ONC Raises Issue of Lack of mHealth Privacy and Security

Ken Terry

July 20, 2016

The Office of the National Coordinator for Health Information Technology (ONC) has sent a report to Congress about the gaps in the privacy and security of personal health information collected on mobile devices as well as on social networking sites designed for patient support.

Produced in conjunction with the Federal Trade Commission (FTC) and the Office for Civil Rights (OCR) in the US Department of Health & Human Services, the ONC report does not propose any specific legislation. Instead, ONC views it "as the first step in a conversation about these important issues," said Karen DeSalvo, MD, national coordinator for Health IT, and Jocelyn Samuels, director of OCR, in a blog post on the ONC site.

"As individuals become more and more involved in managing their own health through new technologies, we must work together to ensure they know what happens to their information and that it remains safe and secure," they added.

In traditional healthcare, the report notes, the privacy and security of protected health information (PHI) is governed by the Health Insurance Portability and Accountability Act (HIPAA), which applies to covered entities such as healthcare providers, health plans, and clearinghouses. The HITECH Act of 2010 also requires business associates of HIPAA-covered entities to safeguard PHI. In addition, about half of the states have rules regarding the privacy of certain types of PHI, such as a person's HIV/AIDS status and mental health. Finally, the FTC protects consumers against unfair and deceptive practices, whether by covered or noncovered entities.

Most vendors of mHealth devices and apps are not HIPAA-covered entities. However, consumers may not be aware that their health information is not HIPAA-protected when they share it with an mHealth vendor or store it in an online personal health record (PHR).

Similarly, social media sites may be used to discuss treatment options and to provide support networks, the report notes. In many cases, they allow people to enter personal health information to monitor blood sugar, eating habits, or sleeping patterns. Other health data websites may provide information or send emails with information about medications or specific chronic conditions. Twenty-seven percent of Internet users and 20% of adults have tracked weight, diet, exercise, symptoms, or other health indicators online.

Consumers Often Unaware

According to the report, a recent study found that under half of social networking sites offered safeguards for protecting personal health information. Some had conflicts of interest such as ties with pharmaceutical companies.

A 2014 study found that of 600 commonly used mHealth apps, only about 30% had privacy policies and that two thirds of those privacy policies did not specifically address the app itself, the report said.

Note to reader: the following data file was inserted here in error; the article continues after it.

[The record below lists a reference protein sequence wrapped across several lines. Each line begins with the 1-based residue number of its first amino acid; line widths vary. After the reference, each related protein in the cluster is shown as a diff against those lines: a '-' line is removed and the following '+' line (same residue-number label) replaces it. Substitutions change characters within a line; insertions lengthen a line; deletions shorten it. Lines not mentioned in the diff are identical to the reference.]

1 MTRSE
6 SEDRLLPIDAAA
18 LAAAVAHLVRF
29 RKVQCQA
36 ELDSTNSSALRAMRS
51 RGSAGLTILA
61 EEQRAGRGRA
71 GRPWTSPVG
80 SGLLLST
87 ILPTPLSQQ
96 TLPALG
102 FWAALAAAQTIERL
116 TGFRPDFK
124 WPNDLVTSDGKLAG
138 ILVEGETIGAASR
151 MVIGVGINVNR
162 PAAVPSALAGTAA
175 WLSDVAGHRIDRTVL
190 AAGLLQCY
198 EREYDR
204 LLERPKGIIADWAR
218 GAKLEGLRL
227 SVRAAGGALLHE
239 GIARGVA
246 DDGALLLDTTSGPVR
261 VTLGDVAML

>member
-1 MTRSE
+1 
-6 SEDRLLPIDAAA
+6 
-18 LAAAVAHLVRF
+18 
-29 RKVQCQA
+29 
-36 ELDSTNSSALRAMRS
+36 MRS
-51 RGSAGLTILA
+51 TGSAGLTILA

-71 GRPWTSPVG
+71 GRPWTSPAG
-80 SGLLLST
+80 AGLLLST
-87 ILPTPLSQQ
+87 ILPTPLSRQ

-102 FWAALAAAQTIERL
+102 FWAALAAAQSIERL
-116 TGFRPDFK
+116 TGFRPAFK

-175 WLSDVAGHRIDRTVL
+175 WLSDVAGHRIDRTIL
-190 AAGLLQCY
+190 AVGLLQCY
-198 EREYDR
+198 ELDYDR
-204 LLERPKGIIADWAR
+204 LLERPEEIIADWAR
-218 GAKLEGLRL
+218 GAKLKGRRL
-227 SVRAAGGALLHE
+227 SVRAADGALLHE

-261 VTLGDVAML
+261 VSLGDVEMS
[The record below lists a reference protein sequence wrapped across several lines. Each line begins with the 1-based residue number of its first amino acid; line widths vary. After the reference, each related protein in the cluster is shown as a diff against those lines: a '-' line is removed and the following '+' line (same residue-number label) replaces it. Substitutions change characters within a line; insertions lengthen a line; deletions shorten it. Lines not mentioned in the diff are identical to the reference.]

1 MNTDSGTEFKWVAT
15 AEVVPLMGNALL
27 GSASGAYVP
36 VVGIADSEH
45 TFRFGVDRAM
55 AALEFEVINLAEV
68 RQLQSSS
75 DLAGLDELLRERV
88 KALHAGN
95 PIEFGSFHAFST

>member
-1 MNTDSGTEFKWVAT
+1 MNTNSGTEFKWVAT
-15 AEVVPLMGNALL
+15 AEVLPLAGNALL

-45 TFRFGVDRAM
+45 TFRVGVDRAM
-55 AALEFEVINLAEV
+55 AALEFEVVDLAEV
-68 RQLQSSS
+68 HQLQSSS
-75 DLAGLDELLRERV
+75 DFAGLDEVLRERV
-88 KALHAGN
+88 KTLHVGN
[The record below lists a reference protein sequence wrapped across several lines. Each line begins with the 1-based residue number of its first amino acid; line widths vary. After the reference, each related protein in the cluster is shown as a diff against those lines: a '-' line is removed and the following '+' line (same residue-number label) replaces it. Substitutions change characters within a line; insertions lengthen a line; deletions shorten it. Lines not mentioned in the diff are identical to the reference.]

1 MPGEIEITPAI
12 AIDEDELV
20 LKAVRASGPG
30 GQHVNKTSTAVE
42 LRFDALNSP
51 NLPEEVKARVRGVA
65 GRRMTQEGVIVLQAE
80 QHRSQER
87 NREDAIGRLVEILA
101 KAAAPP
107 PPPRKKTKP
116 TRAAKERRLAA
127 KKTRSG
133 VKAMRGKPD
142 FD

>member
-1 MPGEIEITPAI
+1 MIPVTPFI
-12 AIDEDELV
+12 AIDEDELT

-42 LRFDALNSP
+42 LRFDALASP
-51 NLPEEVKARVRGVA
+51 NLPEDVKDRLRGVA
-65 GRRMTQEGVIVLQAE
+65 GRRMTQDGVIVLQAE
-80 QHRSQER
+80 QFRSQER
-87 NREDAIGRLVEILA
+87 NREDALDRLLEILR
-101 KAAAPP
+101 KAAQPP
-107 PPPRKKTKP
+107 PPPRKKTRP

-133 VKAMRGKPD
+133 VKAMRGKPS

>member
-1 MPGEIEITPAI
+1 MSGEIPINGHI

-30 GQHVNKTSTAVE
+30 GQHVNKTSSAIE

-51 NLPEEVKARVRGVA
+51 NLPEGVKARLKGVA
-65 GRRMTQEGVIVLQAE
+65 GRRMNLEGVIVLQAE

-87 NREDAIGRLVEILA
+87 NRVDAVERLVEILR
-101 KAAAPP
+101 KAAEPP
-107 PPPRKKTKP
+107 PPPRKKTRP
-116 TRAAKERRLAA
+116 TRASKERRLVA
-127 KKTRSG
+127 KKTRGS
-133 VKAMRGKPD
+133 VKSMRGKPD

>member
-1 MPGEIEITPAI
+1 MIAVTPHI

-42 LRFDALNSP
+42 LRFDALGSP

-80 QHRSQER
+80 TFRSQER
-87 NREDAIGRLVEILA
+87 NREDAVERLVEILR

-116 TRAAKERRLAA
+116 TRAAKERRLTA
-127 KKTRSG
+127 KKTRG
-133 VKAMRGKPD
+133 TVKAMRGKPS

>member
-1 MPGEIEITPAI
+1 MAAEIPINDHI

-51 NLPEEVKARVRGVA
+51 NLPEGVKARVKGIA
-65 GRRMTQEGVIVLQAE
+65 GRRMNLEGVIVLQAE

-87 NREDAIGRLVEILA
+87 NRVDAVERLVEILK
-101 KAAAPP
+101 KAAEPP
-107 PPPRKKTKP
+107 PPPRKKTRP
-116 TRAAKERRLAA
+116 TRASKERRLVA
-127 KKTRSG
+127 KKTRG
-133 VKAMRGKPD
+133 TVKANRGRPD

Consumers often don't realize that the information they share with a non-HIPAA-covered entity may be out of their control and that the company may share the data with other parties, perhaps for a fee. Noncovered entities engage in practices such as online advertising and marketing, commercial use or sale of individual information, and behavioral tracking practices. Some PHR vendors warn of advertising in advance, while others may offer a free version of the PHR with advertising and a paid version without.

Consumers generally have greater rights regarding access to data held by covered entities than to data held by noncovered entities, the report points out. HIPAA gives individuals rights to access specific information from covered entities. These rights include the provision of the information in a timely manner, in the form and format requested by the individual, and in electronic form if the information is maintained electronically. Noncovered entities don't have to do any of this.

The lack of privacy and security regulations governing mobile app data has been a growing concern in the United States In a recent report, experts from Dartmouth and other universities observed that this challenge is increasing with the rapid growth of mobile technologies, new incentives to keep populations healthy, and significant cyber threats targeting healthcare.

Last year, BMC Medicine published a study of mobile health apps accredited by the National Health Service in the United Kingdom. The study found that these apps do not adequately protect the privacy of users' personal health information. Of 79 apps studied, 70 transmitted information to online services. None of the apps encrypted data on personal devices, and two thirds that sent personal identification information over the Internet did not use encryption.

The ONC report, similarly, cited a study that found that only 6% of free health apps and 15% of paid health apps always used encrypted connections when sending data to third parties. Moreover, noncovered entities may not use other security safeguards such as patient identity verification because they are not required to.

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